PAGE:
When speaking of a filmmaker as distinctive as Don Palathara, the latest work becomes a part of a continuum — even if it’s nothing like the earlier ones. Shavam, Vith And 1956, Central Travancore were experimental films, non-narrative films in the sense that they resist conventional plot and character development. All these films feature a number of static shots: the camera is still, locked into whatever action is taking place close or afar. The new film, titled Santhoshathinte Onnam Rahasyam, is a little more “mainstream”. It has something of a “plot”, revolving around a woman (Rima Kallingal as Maria) who is stressed because she may be pregnant. Her live-in boyfriend (Jitin Puthenchery as Jitin) is driving her to a clinic. We follow their journey through a single (i.e. uninterrupted) take.
But despite this “plot”, and despite these characters talking a lot (we always know what they are thinking or feeling), the aesthetic is as rigorous as in Don’s earlier work. The camera is “locked in” throughout. It’s mounted in front of the couple so that even when the vehicle is in motion, it feels as unvarying as a static shot from, say, Shavam. When Jitin has an argument with Maria, he steps out of the car and walks behind. We see him at a distance, through the rear windshield. When she leaves the car, we see him sitting alone, looking at the phone and flipping through radio stations. Physically and psychologically, they are trapped in a situation (neither of them wants a child), and (visually) we are “trapped” right in with them. We get the slightly awkward, slightly embarrassed feeling of hitching a ride with two people passionately arguing about his personal hygiene and her lack of civic sense and, most of all, their personal lives.
Santhoshathinte Onnam Rahasyam is in colour. But almost everything is green: the man’s shirt, the woman’s top, the water-bottle in the car, her ear stud! It’s so determinedly monochromatic that — again — we could be seeing an extension of the black-and-white palette of, say, Vith. As for Don’s recurring Christian imagery, we only have to look at the woman’s name, which is the most maternal of Christian names. But this Maria, a journalist, is not feeling especially Christian towards her partner. She used to call him “Jitu”. She encouraged him to “follow his passion”, even if he’s still a struggling, small-time actor. Now, she is calling him “Jitin”, and has begun to realise that his “passion” may not be able to feed a third mouth. He senses danger flags fluttering all around him.
At least from the outside, Maria is deliberately confrontational. Maybe she needs to let out all her nervous energy, which she cannot if she cools down and becomes all “practical” like Jitin. (He compares the maybe-pregnancy to the pandemic. “We learnt how to handle that. We’ll learn how to handle this, too.”) Or maybe Maria is scared that her body will have to put up with a lot more than his, and what if he leaves her! The lines are credited to the actors and director, as in the Before Sunrise installments (which this film loosely resembles). Nothing sounds like “dialogue”. Like Don’s other films, you might call this an observational tract — about this central relationship, and about other relationships we hear about (over phones) from Jitin’s friend and Maria’s friend. Even the script that Jitin reads when Maria steps out for a bit is about a relationship.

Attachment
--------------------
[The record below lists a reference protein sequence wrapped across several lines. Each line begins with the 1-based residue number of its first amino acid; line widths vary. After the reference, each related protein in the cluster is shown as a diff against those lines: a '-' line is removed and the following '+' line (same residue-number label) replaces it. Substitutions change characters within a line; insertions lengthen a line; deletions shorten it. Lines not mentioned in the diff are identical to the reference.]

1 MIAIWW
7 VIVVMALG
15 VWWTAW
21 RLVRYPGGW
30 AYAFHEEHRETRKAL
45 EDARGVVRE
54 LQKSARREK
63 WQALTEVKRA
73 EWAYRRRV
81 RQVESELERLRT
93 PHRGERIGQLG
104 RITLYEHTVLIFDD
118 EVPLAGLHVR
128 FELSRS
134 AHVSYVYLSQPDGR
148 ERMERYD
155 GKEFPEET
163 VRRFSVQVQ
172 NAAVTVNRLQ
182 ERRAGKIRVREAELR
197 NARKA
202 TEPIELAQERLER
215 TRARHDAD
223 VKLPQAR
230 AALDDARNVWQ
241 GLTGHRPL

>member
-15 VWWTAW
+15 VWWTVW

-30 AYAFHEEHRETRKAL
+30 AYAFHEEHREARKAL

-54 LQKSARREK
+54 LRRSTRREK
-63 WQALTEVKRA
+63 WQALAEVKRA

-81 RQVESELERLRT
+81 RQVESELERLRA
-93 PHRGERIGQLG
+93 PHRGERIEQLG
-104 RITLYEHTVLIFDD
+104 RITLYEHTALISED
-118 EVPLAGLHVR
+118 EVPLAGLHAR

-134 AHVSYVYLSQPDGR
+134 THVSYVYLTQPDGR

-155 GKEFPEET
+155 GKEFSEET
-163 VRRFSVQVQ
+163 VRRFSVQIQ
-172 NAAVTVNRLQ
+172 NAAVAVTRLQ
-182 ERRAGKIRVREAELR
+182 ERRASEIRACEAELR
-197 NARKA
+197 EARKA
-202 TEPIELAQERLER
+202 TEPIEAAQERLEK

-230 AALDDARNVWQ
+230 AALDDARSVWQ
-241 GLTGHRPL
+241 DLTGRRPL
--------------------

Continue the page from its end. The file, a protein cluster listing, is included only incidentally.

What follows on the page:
Don pokes fun at the “woke” Malayalee male (despite his wokeness, Jitin has asked Maria to cut ties off with a male friend) and even at himself. The film’s comic highlight is Maria’s interview (again, over the phone) with a Don-like director, who makes not “movies” but capital-C Cinema. (He says so himself, and the character is voiced by Don.) He asks why only his films are labelled slow and eventless when we readily hail the slow and (apparently) eventless works of Bergman and Tarkovsky. The bit where he explains why he is a feminist is priceless. It unites Jitin and Maria for a second, but then, they begin to bicker again. Perhaps the one really big difference between Don’s earlier work and Santhoshathinte Onnam Rahasyam is that, for the first time, he is reliant on good performers: Rima Kallingal and Jitin Puthenchery are both terrific. They juice up the director’s scenario. After this mild breakaway, it’s going to be interesting to see where Don Palathara goes next.